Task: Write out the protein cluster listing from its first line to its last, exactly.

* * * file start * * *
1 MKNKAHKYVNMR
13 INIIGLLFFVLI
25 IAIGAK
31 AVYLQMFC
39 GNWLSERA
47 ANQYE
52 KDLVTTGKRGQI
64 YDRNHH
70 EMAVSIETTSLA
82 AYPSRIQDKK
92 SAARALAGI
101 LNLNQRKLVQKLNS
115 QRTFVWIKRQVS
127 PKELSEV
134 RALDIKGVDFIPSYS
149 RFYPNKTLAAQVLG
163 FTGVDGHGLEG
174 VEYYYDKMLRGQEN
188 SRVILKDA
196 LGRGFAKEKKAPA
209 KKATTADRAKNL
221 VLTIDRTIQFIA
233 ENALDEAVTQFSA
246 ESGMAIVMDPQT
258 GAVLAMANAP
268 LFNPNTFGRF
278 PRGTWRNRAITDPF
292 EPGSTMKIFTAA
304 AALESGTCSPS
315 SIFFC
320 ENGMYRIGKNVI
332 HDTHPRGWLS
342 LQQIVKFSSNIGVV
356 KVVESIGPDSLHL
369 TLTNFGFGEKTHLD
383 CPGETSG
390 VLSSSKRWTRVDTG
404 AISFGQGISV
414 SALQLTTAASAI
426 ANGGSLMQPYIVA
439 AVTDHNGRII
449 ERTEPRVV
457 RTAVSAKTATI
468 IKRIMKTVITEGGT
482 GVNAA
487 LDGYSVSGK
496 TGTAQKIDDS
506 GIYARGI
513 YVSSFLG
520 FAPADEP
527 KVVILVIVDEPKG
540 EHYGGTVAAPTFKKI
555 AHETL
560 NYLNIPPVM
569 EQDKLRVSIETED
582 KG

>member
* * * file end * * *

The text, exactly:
1 MKNKAHKYVNMR
13 INIIGLLFFVLI
25 IAIGAK
31 AVYLQMFC
39 GNWLSERA
47 ANQYE
52 KDLVTTGKRGQI
64 YDRNHH
70 EMAVSIETTSLA
82 AYPSRIQDKK
92 SAARALAGI
101 LNLNQRKLVQKLNS
115 QRTFVWIKRQVS
127 PKELSEV
134 RALDIKGVDFIPSYS
149 RFYPNKTLAAQVLG
163 FTGVDGHGLEG
174 VEYYYDKMLRGQEN
188 SRVILKDA
196 LGRGFAKEKKAPA
209 KKATTADRAKNL
221 VLTIDRTIQFIA
233 ENALDEAVTQFSA
246 ESGMAIVMDPQT
258 GAVLAMANAP
268 LFNPNTFGRF
278 PRGTWRNRAITDPF
292 EPGSTMKIFTAA
304 AALESGTCSPS
315 SIFFC
320 ENGMYRIGKNVI
332 HDTHPRGWLS
342 LQQIVKFSSNIGVV
356 KVVESIGPDSLHL
369 TLTNFGFGEKTHLD
383 CPGETSG
390 VLSSSKRWTRVDTG
404 AISFGQGISV
414 SALQLTTAASAI
426 ANGGSLMQPYIVA
439 AVTDHNGRII
449 ERTEPRVV
457 RTAVSAKTATI
468 IKRIMKTVITEGGT
482 GVNAA
487 LDGYSVSGK
496 TGTAQKIDDS
506 GIYARGI
513 YVSSFLG
520 FAPADEP
527 KVVILVIVDEPKG
540 EHYGGTVAAPTFKKI
555 AHETL
560 NYLNIPPVM
569 EQDKLRVSIETED
582 KG

>member